Taoiseach Enda Kenny and the German Chancellor Angela Merkel have issued a joint communiqué saying that Ireland's banking crisis was "unique".

It says Ireland was to be considered a special case in the forthcoming negotiations over the role of the new bailout fund the European Stability Mechanism in supported troubled banks.

The statement followed a phone call between the two leaders this afternoon.

It comes after two days of opposition attacks over Ms Merkel's apparent rejection on Friday of the ESM being used for so-called legacy debt.

As the EU summit was winding up at the end of last week, Ms Merkel, in response to a question about Spanish banks, said there would be no retroactive recapitalisation of banks by the ESM.

Her remarks triggered a barrage of opposition attacks against Mr Kenny, who had hailed the summit as a success.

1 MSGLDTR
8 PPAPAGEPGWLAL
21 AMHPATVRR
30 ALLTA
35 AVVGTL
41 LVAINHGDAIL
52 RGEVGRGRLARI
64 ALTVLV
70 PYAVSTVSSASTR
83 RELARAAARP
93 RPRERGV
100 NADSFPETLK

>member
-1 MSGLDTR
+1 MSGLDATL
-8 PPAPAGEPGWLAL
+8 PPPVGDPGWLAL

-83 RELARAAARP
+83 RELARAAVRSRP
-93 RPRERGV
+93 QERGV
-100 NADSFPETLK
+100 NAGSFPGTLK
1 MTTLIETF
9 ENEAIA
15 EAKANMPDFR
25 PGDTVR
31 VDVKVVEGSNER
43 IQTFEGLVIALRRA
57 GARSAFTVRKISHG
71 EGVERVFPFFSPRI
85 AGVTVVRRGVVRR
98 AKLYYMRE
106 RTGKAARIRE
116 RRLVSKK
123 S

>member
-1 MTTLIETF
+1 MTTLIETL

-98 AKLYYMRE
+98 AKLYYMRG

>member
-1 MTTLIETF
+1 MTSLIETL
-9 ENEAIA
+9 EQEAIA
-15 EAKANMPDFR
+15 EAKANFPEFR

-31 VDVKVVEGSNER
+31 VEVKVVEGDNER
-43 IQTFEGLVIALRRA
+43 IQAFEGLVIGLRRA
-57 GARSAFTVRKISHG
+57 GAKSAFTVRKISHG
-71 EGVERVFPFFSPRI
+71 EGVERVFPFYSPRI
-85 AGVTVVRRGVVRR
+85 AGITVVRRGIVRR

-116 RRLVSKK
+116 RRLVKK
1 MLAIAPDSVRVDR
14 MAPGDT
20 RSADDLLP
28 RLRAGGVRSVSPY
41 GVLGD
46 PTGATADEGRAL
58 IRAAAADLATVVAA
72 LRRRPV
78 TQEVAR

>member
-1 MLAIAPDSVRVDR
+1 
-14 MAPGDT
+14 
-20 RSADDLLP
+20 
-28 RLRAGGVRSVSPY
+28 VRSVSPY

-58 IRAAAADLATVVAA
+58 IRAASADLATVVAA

While Berlin confirmed that the chancellor meant that only future debts would be covered, over the next 12 hours the Chancellery issued two apparently mollifying statements supporting Ireland's reform efforts and a return to the bond markets.

This evening, following a half hour phone call, the two leaders issued the joint statement reaffirming the commitment of 29 June, which said that Ireland's bank debt situation would be looked at.

Encouragingly from the Government's point of view, the statement described Ireland as a special case and the circumstances surrounding the banking crisis as “unique”.

This would be taken into account by eurozone finance ministers, the statement concluded, as they begin negotiations on how the ESM will work, once a banking supervision system is in place.

The statement did not spell out that legacy debt will be covered but it will provide the coalition with some badly needed cover following the criticism it has taken since Friday lunchtime.